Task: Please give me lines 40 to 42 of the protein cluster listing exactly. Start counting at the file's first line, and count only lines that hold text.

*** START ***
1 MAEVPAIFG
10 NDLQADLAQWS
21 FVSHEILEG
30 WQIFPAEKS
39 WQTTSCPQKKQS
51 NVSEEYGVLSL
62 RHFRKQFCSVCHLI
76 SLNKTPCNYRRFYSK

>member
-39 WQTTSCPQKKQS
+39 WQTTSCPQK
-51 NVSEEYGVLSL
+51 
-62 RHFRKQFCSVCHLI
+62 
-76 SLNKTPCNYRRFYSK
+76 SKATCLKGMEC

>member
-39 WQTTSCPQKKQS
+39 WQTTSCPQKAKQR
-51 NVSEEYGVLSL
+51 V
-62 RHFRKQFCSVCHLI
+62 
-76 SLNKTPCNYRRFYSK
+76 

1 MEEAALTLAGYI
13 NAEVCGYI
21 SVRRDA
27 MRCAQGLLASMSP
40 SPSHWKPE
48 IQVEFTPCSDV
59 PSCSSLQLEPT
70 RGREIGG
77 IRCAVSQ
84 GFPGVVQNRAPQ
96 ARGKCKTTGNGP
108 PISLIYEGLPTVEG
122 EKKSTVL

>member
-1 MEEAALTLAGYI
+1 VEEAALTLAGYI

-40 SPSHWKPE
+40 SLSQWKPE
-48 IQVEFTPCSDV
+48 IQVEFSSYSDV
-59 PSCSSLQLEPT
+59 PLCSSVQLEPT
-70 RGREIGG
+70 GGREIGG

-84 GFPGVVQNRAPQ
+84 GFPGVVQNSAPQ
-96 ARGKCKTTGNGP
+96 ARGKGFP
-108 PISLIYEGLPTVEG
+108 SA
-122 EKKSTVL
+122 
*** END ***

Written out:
>member
-1 MEEAALTLAGYI
+1 VEEAALTLAGYI